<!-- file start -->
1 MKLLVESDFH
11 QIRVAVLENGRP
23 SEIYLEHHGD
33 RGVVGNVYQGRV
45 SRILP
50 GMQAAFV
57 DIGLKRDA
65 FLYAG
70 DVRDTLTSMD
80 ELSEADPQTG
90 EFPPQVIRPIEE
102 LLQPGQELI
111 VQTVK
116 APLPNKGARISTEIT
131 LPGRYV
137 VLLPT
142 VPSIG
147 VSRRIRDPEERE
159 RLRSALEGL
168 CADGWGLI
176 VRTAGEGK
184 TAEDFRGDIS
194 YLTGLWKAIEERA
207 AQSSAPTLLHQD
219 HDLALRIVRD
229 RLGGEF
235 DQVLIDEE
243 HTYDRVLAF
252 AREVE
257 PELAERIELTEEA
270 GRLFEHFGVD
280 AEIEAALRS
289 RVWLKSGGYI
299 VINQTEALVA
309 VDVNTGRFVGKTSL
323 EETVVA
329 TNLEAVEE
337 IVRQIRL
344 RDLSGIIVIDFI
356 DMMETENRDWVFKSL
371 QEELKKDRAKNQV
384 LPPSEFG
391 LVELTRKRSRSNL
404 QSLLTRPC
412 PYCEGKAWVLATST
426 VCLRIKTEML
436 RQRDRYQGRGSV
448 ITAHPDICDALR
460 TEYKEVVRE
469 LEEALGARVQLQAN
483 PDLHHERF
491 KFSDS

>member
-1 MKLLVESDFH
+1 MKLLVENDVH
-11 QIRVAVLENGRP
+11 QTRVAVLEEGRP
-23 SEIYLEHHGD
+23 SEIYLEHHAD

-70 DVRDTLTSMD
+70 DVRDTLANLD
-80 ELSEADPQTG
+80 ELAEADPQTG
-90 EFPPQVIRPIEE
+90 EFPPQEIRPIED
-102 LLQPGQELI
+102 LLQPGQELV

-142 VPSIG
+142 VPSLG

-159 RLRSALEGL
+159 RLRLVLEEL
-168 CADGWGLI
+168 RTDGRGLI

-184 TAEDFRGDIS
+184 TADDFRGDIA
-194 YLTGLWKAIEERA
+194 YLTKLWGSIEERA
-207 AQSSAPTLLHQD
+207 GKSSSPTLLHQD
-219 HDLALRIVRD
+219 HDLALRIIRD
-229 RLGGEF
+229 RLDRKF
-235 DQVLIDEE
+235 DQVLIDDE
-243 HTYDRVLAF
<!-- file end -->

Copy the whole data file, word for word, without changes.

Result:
1 MKLLVESDFH
11 QIRVAVLENGRP
23 SEIYLEHHGD
33 RGVVGNVYQGRV
45 SRILP
50 GMQAAFV
57 DIGLKRDA
65 FLYAG
70 DVRDTLTSMD
80 ELSEADPQTG
90 EFPPQVIRPIEE
102 LLQPGQELI
111 VQTVK
116 APLPNKGARISTEIT
131 LPGRYV
137 VLLPT
142 VPSIG
147 VSRRIRDPEERE
159 RLRSALEGL
168 CADGWGLI
176 VRTAGEGK
184 TAEDFRGDIS
194 YLTGLWKAIEERA
207 AQSSAPTLLHQD
219 HDLALRIVRD
229 RLGGEF
235 DQVLIDEE
243 HTYDRVLAF
252 AREVE
257 PELAERIELTEEA
270 GRLFEHFGVD
280 AEIEAALRS
289 RVWLKSGGYI
299 VINQTEALVA
309 VDVNTGRFVGKTSL
323 EETVVA
329 TNLEAVEE
337 IVRQIRL
344 RDLSGIIVIDFI
356 DMMETENRDWVFKSL
371 QEELKKDRAKNQV
384 LPPSEFG
391 LVELTRKRSRSNL
404 QSLLTRPC
412 PYCEGKAWVLATST
426 VCLRIKTEML
436 RQRDRYQGRGSV
448 ITAHPDICDALR
460 TEYKEVVRE
469 LEEALGARVQLQAN
483 PDLHHERF
491 KFSDS

>member
-1 MKLLVESDFH
+1 MKLLVENDVH
-11 QIRVAVLENGRP
+11 QTRVAVLEEGRP
-23 SEIYLEHHGD
+23 SEIYLEHHAD

-70 DVRDTLTSMD
+70 DVRDTLANLD
-80 ELSEADPQTG
+80 ELAEADPQTG
-90 EFPPQVIRPIEE
+90 EFPPQEIRPIED
-102 LLQPGQELI
+102 LLQPGQELV

-142 VPSIG
+142 VPSLG

-159 RLRSALEGL
+159 RLRLVLEEL
-168 CADGWGLI
+168 RTDGRGLI

-184 TAEDFRGDIS
+184 TADDFRGDIA
-194 YLTGLWKAIEERA
+194 YLTKLWGSIEERA
-207 AQSSAPTLLHQD
+207 GKSSSPTLLHQD
-219 HDLALRIVRD
+219 HDLALRIIRD
-229 RLGGEF
+229 RLDRKF
-235 DQVLIDEE
+235 DQVLIDDE
-243 HTYDRVLAF